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HomeAll ArticlesTurkey, Russia sign agreement to jointly monitor Karabakh peace deal, Erdoğan says

Turkey, Russia sign agreement to jointly monitor Karabakh peace deal, Erdoğan says

Turkey and Russia signed an agreement for establishing a joint center to monitor the cease-fire in Nagorno-Karabakh on Wednesday morning, and the two countries will work together there, President Recep Tayyip Erdoğan said Wednesday.

Speaking at the parliamentary group meeting of the ruling Justice and Development Party (AK Party) in the capital Ankara, Erdoğan announced the signing of a memorandum of understanding (MoU) on a joint Turkish-Russian center to monitor the Nagorno-Karabakh peace deal, which has ended weeks of armed conflict between Azerbaijan and Armenia.

“Turkey will join the peacekeeping forces in the (Karabakh) region to monitor the implementation of the deal with Russia,” he said.

He went on to say that with this deal, 28 years of occupation of Azerbaijani lands and Nagorno-Karabakh officially comes to an end.

Referring to an article of Tuesday’s Russia-brokered peace deal, he said: “A road will be constructed to connect Azerbaijan and Nakhichevan Autonomous Region.”

The president also congratulated Azerbaijani President Ilham Aliyev and the Azerbaijani people on the liberation of territories under Armenia’s occupation.

“We believe a similar step to Karabakh’s quick peace process can be taken in Syria as well,” Erdoğan said.

Addressing reporters after the party group meeting, Erdoğan also stated that Turkey’s teams will participate in monitoring and inspections in the same concept as Russian teams.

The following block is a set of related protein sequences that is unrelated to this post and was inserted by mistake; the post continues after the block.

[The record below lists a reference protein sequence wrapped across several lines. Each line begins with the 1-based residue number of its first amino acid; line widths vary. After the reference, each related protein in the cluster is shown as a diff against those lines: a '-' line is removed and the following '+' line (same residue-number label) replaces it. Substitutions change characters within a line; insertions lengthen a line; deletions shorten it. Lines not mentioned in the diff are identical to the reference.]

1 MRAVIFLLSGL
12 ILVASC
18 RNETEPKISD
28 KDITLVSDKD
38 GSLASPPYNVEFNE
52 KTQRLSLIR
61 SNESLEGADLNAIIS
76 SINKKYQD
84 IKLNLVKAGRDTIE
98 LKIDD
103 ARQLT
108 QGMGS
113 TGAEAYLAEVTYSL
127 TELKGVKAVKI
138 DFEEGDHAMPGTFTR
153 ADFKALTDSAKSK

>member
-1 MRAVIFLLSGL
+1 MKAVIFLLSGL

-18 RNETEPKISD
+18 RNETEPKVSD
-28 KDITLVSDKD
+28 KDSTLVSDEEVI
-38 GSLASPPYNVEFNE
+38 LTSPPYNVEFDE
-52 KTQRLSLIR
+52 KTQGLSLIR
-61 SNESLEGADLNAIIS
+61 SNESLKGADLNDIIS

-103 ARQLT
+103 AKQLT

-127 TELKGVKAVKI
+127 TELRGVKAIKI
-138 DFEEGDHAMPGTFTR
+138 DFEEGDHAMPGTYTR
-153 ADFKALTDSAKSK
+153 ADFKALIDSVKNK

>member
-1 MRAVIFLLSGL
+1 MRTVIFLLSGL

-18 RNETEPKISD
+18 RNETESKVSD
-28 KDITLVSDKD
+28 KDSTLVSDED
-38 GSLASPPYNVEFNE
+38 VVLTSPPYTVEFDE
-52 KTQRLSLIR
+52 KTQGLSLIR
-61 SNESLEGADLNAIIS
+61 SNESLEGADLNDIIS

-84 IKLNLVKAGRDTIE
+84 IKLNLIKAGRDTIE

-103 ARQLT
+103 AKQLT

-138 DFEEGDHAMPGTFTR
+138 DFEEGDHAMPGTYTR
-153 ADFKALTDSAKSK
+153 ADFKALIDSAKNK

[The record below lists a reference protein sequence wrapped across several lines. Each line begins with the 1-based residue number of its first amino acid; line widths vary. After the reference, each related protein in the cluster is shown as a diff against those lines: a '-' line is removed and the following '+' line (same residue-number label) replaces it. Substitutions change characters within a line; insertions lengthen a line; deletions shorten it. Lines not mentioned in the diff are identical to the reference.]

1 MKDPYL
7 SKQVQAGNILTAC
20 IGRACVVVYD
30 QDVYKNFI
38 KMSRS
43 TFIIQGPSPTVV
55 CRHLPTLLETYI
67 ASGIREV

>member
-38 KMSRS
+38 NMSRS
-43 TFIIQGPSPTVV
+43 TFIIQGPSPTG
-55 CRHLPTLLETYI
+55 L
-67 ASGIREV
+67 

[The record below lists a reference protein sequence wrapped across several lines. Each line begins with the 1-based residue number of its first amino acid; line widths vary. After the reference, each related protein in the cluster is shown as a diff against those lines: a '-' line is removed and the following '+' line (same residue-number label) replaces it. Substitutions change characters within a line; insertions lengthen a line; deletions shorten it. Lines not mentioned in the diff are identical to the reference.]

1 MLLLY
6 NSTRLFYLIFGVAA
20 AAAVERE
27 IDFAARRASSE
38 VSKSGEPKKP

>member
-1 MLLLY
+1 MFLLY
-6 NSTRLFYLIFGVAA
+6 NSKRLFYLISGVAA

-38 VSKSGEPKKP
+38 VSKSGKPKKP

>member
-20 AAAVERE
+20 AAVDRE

Noting that Russia has started to deploy its peacekeepers in some parts of the Nagorno-Karabakh region, he said a Russian delegation is also set to visit Turkey to collaborate on peacekeeping measures.

The Turkish president’s comments came after Russian peacekeeping troops were deployed to Nagorno-Karabakh on Tuesday under the recently signed deal that halted six weeks of fighting between Azerbaijani and Armenian forces.

Relations between the ex-Soviet republics have been tense since 1991 when the Armenian military occupied Nagorno-Karabakh, a territory recognized internationally as part of Azerbaijan.

Fresh clashes erupted on Sept. 27, and the Armenian Army continued its attacks on civilians and Azerbaijani forces, even violating humanitarian cease-fire agreements, for 44 days.

Baku liberated several cities and nearly 300 of its settlements and villages from Armenian occupation during that time.

On Nov. 10, the two countries signed a Russia-brokered agreement to end fighting and work toward a comprehensive solution to the conflict.

Turkey has welcomed the truce, which is a result of Baku’s military successes and has given it an upper hand over Yerevan to resolve the three-decade dispute.

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